Lowell educators will share live views of the eclipse through the observatory’s 14-inch PlaneWave telescope and wide-view Vixen telescopes. The partial eclipse begins at 2:44 am PDT and the totality lasts from 4:11 am to 4:24 am PDT. Educators will also discuss the science of eclipses, the best ways to see them, Lowell’s story with the Moon and more.
Information, including a link to the event, can be found at https://lowell.edu/event/streaming-lunar-eclipse-live/?instance_id=1597
Lunar eclipses only occur when the Moon is in full phase, while solar eclipses only occur when the Moon is new. A Full Moon occurs when it is opposite the Sun, with the Earth between the two bodies. Thus, when the Moon is full, it will rise on the eastern horizon while the Sun will set on the western horizon. The alignment of the three bodies is usually a bit off, but sometimes the three align just so that the Earth is in the path of the Sun and prevents its light from reaching the Moon. The result of the Moon passing through the Earth’s shadow is a darkening of the Moon, or lunar eclipse. The deeper the Moon sinks into the shadow, the larger the eclipse. If the entire surface of the Moon moves in shadow, a total lunar eclipse occurs.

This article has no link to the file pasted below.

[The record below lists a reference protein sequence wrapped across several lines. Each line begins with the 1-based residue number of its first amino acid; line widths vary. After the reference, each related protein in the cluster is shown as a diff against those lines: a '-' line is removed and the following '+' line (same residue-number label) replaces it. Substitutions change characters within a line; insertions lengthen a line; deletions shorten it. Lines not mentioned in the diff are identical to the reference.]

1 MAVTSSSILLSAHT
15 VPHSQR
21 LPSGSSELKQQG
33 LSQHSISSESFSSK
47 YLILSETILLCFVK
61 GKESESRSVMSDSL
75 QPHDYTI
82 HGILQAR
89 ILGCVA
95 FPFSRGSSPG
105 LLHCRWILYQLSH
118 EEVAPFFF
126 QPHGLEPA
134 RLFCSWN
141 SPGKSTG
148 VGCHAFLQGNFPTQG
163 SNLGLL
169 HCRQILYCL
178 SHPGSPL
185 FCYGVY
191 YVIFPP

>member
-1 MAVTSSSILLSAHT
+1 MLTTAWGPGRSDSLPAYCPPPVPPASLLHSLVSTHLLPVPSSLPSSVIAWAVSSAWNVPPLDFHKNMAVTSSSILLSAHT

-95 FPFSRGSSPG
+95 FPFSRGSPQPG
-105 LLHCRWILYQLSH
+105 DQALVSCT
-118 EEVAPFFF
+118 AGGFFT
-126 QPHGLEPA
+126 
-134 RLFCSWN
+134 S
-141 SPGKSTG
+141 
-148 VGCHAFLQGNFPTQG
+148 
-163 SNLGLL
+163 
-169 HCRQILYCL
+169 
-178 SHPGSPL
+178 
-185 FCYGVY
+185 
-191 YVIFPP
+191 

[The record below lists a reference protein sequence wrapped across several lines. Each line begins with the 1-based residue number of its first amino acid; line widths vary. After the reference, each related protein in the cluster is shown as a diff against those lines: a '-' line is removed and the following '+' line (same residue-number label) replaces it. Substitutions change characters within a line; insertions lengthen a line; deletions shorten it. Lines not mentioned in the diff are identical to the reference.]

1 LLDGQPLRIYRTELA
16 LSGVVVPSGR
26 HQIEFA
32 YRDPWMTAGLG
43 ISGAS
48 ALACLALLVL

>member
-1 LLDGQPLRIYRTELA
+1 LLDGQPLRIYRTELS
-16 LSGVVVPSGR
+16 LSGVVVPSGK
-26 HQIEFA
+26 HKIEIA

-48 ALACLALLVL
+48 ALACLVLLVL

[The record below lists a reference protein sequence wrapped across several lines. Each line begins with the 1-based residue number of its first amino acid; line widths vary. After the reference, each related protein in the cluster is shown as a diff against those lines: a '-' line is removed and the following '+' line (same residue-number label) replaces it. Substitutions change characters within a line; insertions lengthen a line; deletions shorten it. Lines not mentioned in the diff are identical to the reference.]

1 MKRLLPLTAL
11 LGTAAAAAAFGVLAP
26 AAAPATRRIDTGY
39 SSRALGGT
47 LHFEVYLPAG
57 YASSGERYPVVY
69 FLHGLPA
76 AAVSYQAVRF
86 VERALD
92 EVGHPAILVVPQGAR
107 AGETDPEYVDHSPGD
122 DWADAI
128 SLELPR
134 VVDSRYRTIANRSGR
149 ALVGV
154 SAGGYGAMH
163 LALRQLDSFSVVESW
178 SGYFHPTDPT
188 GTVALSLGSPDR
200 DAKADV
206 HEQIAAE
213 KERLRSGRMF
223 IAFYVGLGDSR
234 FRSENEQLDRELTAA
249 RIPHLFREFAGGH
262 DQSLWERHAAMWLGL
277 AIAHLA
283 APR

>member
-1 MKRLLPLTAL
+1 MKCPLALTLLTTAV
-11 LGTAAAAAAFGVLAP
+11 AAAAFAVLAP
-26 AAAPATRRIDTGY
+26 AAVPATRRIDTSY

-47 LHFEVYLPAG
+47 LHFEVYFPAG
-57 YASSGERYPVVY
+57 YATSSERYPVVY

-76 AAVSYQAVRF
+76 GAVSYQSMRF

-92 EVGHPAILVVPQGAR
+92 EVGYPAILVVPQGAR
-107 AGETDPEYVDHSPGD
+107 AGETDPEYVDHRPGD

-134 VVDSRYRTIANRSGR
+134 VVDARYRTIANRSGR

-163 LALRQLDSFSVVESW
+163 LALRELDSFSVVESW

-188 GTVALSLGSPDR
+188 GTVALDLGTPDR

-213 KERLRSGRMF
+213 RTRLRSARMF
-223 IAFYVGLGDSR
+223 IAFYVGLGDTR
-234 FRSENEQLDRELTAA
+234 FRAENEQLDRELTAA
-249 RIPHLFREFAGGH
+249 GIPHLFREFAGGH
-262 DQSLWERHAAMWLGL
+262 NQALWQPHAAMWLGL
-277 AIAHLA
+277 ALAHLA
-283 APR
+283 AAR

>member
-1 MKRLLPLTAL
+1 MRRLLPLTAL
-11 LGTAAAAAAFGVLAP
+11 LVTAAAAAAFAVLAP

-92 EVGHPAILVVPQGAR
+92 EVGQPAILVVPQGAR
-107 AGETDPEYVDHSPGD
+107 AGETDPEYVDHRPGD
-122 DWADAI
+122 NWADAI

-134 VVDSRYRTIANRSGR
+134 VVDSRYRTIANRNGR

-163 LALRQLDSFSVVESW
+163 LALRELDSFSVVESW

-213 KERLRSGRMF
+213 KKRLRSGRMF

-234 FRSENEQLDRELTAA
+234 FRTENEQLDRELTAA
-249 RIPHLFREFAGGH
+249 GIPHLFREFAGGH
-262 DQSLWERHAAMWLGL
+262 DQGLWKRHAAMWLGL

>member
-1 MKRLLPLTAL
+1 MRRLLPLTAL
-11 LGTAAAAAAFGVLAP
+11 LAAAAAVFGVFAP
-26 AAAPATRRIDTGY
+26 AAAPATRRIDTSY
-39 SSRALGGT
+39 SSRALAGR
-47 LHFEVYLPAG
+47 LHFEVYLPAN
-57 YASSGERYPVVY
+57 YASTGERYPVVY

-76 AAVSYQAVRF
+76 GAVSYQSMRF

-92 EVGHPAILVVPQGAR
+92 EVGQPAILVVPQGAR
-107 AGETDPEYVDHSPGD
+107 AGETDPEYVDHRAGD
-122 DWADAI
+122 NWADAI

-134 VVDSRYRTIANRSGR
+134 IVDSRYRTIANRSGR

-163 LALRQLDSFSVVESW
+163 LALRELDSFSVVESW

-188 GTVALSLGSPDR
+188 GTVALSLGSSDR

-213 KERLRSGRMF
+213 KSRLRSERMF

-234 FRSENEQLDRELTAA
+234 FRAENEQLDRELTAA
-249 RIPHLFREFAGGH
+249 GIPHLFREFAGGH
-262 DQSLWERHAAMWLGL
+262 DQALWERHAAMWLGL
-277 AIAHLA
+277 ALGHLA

During a lunar eclipse, the Earth’s shadow consists of two parts. The penumbra is the lightest outer part of the shadow and quite difficult to detect. The shadow is the darkest central part of the shadow. Its appearance – starting at 2:44 a.m. PDT on May 26 – is much larger and, for most people, indicates the true start of the eclipse. This shadow will grow larger and cross the Moon until 4:11 a.m. PDT, when the Moon will be completely in Earth’s shadow and therefore totally eclipsed. It will take approximately 14 minutes to complete, ending at 4:24 a.m. PDT. The Moon will then slowly brighten as the shadow continues to migrate. The Moon will still be partially eclipsed when it sets at 5:23 a.m. PDT.
Chinese observers apparently made the first written record of a lunar eclipse in 1136 BC. Most of the early explanations of the phenomenon were absurd in the light of modern science. Monsters and spirits of various forms were frequently blamed. Around 520 BC. AD, the Greek philosopher Anaxagoras revealed the true cause. For his problems, he was called an atheist and thrown in jail.